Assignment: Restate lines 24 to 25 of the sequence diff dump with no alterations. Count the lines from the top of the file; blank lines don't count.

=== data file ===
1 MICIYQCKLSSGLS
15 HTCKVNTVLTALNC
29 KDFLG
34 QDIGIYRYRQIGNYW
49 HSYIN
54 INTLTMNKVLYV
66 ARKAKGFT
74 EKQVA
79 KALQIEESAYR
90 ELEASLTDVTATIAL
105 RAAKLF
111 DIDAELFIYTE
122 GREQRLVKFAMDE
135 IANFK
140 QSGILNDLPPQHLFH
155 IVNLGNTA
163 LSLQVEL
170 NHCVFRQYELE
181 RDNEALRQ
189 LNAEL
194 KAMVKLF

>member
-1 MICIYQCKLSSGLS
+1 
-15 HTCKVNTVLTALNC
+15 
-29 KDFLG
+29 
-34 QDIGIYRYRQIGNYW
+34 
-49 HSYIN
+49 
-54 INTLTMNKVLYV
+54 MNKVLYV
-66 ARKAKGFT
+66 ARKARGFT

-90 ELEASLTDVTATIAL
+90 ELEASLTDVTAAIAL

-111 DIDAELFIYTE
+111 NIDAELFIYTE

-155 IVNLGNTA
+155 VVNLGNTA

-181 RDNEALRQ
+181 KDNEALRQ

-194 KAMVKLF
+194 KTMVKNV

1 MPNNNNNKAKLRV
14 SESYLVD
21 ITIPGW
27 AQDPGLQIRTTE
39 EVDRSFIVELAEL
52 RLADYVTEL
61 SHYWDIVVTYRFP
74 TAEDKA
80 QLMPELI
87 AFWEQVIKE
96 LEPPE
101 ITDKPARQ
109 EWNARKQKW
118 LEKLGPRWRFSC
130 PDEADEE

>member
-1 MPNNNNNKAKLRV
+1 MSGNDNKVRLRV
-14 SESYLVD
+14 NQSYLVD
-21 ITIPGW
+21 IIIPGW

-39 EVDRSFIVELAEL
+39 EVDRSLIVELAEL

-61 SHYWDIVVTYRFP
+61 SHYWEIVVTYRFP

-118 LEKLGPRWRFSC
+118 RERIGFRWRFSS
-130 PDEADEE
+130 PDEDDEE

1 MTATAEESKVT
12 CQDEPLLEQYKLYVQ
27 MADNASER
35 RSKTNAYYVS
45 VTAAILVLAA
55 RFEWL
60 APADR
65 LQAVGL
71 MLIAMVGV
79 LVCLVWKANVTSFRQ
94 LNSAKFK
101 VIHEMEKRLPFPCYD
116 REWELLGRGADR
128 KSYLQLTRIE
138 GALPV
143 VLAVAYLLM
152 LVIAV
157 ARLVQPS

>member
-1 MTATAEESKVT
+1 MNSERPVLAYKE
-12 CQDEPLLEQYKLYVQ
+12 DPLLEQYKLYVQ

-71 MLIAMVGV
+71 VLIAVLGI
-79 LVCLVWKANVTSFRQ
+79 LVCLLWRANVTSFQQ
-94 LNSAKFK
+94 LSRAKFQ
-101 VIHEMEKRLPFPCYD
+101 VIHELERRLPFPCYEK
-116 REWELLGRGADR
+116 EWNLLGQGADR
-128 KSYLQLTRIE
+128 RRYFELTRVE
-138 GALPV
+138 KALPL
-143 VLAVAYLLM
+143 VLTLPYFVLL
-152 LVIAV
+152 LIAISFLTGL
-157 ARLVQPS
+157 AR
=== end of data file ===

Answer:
+1 
-15 HTCKVNTVLTALNC